Building on performance – the scheduled grain service plan
EDMONTON, Aug. 24, 2011 /PRNewswire/ – CN (TSX: CNR) (NYSE: CNI) grain
car unloads at Canadian west coast ports reached near-record levels in
the 2010-2011 crop year ended on July 31.
CN moved more than 125,000 grain cars to export terminals at the ports
of Vancouver and Prince Rupert during the crop year — the most in 20
years. The Vancouver movement of 6.7 million tonnes was driven by
record canola shipments of 3.9 million tonnes, while the Prince Rupert
total shipments topped 4 million tonnes for the sixth consecutive crop
year, matching another record.
“This is the most canola CN has ever moved in one crop year,” said Andy
Gonta, CN vice-president, Bulk Products. “Alberta farmers planted
record acres of canola last year, enjoyed strong yields, and harvested
a record crop. Our customers then did an excellent job of promoting and
selling the product in overseas markets.”
During the past crop year, CN fully implemented its new Scheduled Grain
Service Plan, which was launched in January 2010. The Plan achieved an
81 per cent success rate in delivering cars ordered to specific
elevators on the scheduled day.
“We are pleased with the improvement in service reliability we received
last crop year from CN,” said Bob Miller, Senior Vice President, North
American Grain for Viterra, Canada’s largest agribusiness. “CN’s
Scheduled Grain Service Plan has significantly improved the reliability
for spotting railcars in our country grain handling network, allowing
us to more effectively utilize our resources and provide additional
value to farmers by better scheduling deliveries of grain to our
Both parties are optimistic that further efficiency improvements are to
be gained in the supply chain through collaboration, communication and
the application of proper metrics.
Mike Cory, CN senior vice-president, Operations, Western Region,
underscored the grain plan’s success and the cooperation from
“We listened to what our customers were telling us, and learned some
lessons about how to better collaborate across the entire grain supply
chain,” said Cory. “CN, the marketers, the country grain elevators, the
port terminals and the shipping lines ensured that grain was handled
efficiently at each point in the chain, from prairie to port and
beyond. The fact that we were able to achieve a high rate of success
is a testament to our collective efforts.”
In the coming months, CN intends to build on the success of the
Scheduled Grain Service Plan, using superior service to help customers
grow their share of world markets. A priority for CN will be to make
the most efficient use of assets across the entire supply chain.
“We expect another big year for the West Coast, and we’re working with
our customers to ensure all available capacity is used effectively,”
In the 2010-2011 grain crop year, CN moved over 12.5 million tonnes of
grain from the Prairie provinces to export terminals in Vancouver,
Prince Rupert, and Thunder Bay.
Certain information included in this news release are “forward-looking
statements” within the meaning of the United States Private Securities
Litigation Reform Act of 1995 and under Canadian securities laws. CN
cautions that, by their nature, these forward-looking statements
involve risks, uncertainties and assumptions. The Company cautions that
its assumptions may not materialize and that current economic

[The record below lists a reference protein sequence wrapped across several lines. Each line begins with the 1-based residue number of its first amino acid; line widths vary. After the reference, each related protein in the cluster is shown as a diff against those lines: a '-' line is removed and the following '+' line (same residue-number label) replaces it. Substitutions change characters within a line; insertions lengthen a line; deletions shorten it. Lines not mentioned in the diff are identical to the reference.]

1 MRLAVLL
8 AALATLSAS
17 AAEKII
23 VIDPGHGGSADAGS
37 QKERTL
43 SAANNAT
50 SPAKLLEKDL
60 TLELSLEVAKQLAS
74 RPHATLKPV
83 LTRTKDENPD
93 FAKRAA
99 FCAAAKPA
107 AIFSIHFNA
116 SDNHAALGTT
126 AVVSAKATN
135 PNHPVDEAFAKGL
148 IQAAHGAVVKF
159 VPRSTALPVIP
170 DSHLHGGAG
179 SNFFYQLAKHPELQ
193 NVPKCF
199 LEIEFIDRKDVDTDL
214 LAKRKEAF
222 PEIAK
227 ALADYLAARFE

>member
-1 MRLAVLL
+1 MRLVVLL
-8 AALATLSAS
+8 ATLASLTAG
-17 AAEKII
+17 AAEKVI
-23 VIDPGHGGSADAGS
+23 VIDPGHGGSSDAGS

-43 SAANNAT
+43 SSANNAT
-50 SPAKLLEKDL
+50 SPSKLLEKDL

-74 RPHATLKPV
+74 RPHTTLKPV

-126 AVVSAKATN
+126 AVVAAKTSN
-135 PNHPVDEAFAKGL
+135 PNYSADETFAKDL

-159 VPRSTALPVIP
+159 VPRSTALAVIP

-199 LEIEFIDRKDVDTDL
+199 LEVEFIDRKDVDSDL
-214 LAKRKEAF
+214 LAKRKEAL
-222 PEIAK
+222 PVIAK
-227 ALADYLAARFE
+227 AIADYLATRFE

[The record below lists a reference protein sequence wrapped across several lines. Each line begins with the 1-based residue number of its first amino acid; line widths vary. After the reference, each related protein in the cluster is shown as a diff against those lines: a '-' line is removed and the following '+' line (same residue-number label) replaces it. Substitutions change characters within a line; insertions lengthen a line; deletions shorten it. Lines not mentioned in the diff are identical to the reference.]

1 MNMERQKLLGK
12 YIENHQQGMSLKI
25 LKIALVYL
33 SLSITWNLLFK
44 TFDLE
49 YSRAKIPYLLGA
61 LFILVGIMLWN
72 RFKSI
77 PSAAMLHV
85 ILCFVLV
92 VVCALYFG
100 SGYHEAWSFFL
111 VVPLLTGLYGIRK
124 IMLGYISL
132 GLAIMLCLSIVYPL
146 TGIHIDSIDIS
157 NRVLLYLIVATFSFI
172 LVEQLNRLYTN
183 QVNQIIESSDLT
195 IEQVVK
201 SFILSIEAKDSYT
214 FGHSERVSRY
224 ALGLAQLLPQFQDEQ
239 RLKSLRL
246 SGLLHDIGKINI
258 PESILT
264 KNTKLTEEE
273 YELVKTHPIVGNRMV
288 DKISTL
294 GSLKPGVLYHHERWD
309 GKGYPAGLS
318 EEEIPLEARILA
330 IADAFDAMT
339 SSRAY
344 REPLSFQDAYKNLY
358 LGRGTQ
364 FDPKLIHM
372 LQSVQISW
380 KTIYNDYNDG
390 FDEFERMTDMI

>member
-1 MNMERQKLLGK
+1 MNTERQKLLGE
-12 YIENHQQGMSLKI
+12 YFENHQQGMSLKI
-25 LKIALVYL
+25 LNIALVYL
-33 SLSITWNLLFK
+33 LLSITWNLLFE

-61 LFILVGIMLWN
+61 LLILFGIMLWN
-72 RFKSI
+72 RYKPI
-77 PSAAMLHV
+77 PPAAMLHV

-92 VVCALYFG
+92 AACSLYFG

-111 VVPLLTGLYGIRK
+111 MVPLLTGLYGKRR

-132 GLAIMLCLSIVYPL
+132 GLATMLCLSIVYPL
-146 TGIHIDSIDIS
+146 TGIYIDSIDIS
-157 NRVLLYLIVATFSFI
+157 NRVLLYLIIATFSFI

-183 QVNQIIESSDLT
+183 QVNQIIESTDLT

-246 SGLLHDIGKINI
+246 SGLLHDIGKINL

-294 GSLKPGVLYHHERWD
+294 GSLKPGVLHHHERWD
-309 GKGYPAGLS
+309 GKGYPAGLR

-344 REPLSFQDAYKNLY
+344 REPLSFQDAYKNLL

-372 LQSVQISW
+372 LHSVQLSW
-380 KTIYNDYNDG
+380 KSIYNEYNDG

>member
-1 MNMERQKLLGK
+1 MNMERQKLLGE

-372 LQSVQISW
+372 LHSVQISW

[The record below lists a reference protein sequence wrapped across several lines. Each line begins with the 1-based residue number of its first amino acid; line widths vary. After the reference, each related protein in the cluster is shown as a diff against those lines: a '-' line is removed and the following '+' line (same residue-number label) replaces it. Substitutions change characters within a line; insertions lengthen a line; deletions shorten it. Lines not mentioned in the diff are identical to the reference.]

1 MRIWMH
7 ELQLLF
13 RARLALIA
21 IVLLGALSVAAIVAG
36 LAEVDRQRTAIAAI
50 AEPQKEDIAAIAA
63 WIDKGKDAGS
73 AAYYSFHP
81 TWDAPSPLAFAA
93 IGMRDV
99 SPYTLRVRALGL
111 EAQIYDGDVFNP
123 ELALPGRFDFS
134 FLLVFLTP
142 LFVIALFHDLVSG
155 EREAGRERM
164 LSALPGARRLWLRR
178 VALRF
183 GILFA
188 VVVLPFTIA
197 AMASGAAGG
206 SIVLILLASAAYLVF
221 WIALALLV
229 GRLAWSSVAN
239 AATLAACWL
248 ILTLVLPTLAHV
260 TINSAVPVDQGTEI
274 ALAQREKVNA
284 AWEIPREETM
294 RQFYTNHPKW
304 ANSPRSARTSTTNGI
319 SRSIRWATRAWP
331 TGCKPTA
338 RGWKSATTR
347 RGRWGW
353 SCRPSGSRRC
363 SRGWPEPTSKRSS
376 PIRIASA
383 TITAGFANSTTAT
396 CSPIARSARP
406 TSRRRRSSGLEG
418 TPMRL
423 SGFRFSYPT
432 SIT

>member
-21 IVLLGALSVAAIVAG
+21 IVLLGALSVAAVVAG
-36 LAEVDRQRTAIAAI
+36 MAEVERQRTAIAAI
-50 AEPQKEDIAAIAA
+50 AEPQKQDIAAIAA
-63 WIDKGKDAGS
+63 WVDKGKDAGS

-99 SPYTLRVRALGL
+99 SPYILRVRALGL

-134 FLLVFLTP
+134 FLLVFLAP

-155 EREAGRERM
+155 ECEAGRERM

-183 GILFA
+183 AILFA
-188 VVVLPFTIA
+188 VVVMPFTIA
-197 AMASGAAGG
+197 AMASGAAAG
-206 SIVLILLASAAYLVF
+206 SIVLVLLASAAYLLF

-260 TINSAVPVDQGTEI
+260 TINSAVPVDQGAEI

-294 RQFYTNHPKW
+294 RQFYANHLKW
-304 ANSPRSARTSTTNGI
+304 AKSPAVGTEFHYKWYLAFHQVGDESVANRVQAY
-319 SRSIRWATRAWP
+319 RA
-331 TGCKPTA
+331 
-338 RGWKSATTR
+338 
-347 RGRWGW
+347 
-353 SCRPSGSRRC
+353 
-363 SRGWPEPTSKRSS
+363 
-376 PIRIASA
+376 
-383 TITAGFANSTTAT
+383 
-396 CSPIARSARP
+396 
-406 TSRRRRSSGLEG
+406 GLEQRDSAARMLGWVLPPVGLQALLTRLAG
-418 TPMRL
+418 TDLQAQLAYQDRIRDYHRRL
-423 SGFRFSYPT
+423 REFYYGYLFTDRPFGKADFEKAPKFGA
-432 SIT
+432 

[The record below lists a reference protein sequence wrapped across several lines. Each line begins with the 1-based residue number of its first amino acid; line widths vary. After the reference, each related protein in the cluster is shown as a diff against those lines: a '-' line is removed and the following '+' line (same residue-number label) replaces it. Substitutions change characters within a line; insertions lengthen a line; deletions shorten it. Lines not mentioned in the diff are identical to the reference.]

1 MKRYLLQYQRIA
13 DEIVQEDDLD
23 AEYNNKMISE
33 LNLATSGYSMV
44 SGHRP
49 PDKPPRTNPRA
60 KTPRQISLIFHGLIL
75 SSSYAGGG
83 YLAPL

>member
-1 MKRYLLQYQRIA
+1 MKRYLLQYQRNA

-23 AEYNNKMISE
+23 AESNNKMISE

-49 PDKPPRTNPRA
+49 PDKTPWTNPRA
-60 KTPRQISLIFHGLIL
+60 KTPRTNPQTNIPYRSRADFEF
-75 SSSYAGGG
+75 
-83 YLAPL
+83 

conditions render such assumptions, although reasonable at the time
they were made, subject to greater uncertainty. Such forward-looking
statements are not guarantees of future performance and involve known
and unknown risks, uncertainties and other factors which may cause the
actual results of performance of the Company or the rail industry to be
materially different from the outlook or any future results or
performance implied by such statements.
Important risk factors that could affect the forward-looking statements
include, but are not limited to, the effects of general economic and
business conditions, industry competition, inflation, currency and
interest rate fluctuations, changes in fuel prices, legislative and/or
regulatory developments, compliance with environmental laws and
regulations, actions by regulators, various events which could disrupt
operations, including natural events such as severe weather, droughts,
floods and earthquakes, labor negotiations and disruptions,
environmental claims, uncertainties of investigations, proceedings or
other types of claims and litigation, risks and liabilities arising
from derailments, and other risks detailed from time to time in reports
filed by CN with securities regulators in Canada and the United States.
Reference should be made to “Management’s Discussion and Analysis” in
CN’s annual and interim reports, Annual Information Form and Form 40-F
filed with Canadian and U.S. securities regulators, available on CN’s
website, for a summary of major risks.
CN assumes no obligation to update or revise forward-looking statements
to reflect future events, changes in circumstances, or changes in
beliefs, unless required by applicable Canadian securities laws. In the
event CN does update any forward-looking statement, no inference should
be made that CN will make additional updates with respect to that
statement, related maters, or any other forward-looking statement.
CN – Canadian National Railway Company and its operating railway
subsidiaries – spans Canada and mid-America, from the Atlantic and
Pacific oceans to the Gulf of Mexico, serving the ports of Vancouver,
Prince Rupert, B.C., Montreal, Halifax, New Orleans, and Mobile, Ala.,
and the key metropolitan areas of Toronto, Buffalo, Chicago, Detroit,
Duluth, Minn./Superior, Wis., Green Bay, Wis., Minneapolis/St. Paul,
Memphis, St. Louis, and Jackson, Miss., with connections to all points
in North America. For more information on CN, visit the company’s
website at www.cn.ca.